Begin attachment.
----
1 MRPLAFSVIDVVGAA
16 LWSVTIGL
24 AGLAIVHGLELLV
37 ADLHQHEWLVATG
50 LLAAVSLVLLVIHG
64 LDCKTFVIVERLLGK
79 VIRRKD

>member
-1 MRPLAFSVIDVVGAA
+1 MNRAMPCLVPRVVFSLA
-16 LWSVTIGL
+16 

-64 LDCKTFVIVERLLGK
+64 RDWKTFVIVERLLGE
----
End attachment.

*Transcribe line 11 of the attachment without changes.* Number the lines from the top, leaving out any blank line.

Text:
-16 LWSVTIGL